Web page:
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Old-school bookselling is new again at revived Crown Books in Encinitas

Sylvia+Williams%2C+left%2C+and+Anne+Marie+Lopez+browse+books+in+the+Children%E2%80%99s+Section+of+Crown+Books+in+Encinitas+on+Sept.+21.+%28Photo+by+Cam+Buker%29
Sylvia Williams, left, and Anne Marie Lopez browse books in the Children’s Section of Crown Books in Encinitas on Sept. 21. (Photo by Cam Buker)

Sylvia Williams, left, and Anne Marie Lopez browse books in the Children’s Section of Crown Books in Encinitas on Sept. 21. (Photo by Cam Buker)

Sylvia Williams, left, and Anne Marie Lopez browse books in the Children’s Section of Crown Books in Encinitas on Sept. 21. (Photo by Cam Buker)

Meghan Lanigan

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In a busy strip mall on the north end of El Camino Real, a familiar bookstore from the ’80s and ’90s has opened its doors once again in Encinitas.

Just this past June, Crown Books, once the third largest bookstore chain in the nation, opened its fourth location in Southern California. There are now three stores in San Diego County and one in Los Angeles.

Crown Books filed for bankruptcy in 2001 and had to liquidate its assets, including its name, which then went up for sale at a business auction.

“A local bookstore here in San Diego won the bid,” said Kelvin Thurston, manager of the Encinitas store and 17-year employee of Crown Books under owner Andy Weiss.

Weiss owned A & S Bargain Books with his wife, Solange, and when he won the right to use the name Crown Books, he combined his business model of buying, selling and trading books with the well-known name of Crown Books to forge a new road of selling printed books in this now-digital era.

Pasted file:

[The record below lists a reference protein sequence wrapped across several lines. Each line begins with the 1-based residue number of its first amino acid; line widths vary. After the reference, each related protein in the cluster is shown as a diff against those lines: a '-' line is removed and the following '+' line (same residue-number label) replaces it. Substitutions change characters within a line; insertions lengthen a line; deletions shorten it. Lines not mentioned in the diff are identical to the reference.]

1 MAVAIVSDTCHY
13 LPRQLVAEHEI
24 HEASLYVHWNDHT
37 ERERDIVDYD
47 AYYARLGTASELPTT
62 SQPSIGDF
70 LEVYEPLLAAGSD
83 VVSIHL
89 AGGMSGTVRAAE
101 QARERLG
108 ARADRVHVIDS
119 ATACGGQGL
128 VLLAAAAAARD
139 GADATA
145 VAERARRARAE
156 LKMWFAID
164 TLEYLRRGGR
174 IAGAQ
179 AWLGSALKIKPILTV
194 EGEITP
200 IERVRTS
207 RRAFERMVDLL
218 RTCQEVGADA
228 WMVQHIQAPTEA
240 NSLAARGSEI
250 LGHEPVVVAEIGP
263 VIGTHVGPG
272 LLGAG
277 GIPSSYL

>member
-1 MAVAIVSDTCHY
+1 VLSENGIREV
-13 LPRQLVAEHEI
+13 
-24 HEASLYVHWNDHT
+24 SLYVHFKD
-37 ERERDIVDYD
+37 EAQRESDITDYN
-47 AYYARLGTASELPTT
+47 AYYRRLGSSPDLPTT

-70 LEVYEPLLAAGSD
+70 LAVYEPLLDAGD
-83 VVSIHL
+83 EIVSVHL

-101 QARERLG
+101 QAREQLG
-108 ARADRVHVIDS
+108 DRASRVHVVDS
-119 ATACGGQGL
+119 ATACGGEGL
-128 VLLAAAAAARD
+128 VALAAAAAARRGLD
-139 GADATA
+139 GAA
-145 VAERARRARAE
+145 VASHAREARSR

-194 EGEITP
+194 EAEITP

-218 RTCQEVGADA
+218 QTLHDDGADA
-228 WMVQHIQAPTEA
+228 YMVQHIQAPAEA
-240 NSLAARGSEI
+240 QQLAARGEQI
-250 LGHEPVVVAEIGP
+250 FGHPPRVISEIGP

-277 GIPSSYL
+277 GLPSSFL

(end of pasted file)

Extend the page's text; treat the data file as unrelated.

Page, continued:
"People who are used to buy-sell-trade in the local area have found us," says Kelvin Thurston, store manager of Crown Books in Encinitas, pictured in the store Sept. 21. (Photo by Cam Buker)

“People who are used to buy-sell-trade in the local area have found us,” says Kelvin Thurston, store manager of Crown Books in Encinitas, pictured in the store Sept. 21. (Photo by Cam Buker)

According to Thurston, A & S Bargain Books dealt primarily with what was known as remainders.

“Remainders are what is overstock from the publishing companies,” Thurston said. “Original Crown Books sold a large percentage of remainders as well.”

Since Weiss already had extensive knowledge in operating a book business that was similar to what Crown Books had always done, he was able to combine that with allowing people to not only buy discount books, but also sell or trade their own books to the bookstore.

“In here, this is actually a bookstore,” said Todd Yargeau, a customer browsing the shelves on a Tuesday afternoon. “This is a little therapeutic.”

Since e-readers, for example Kindle or Nook, hit the scene in the 2000s, the business of printed books faced a challenge and cities across the country saw their bookstores go under. With the accessibility that an e-reader gives, anyone can read anything from a number of digital devices.

“That’s really changed the market and made it more difficult to be profitable,” Thurston said.

Pew Research Center conducted a survey and published its findings in an article in 2016 that showed while more Americans are using e-readers, tablets or smartphones, it’s still books in print that are more popular.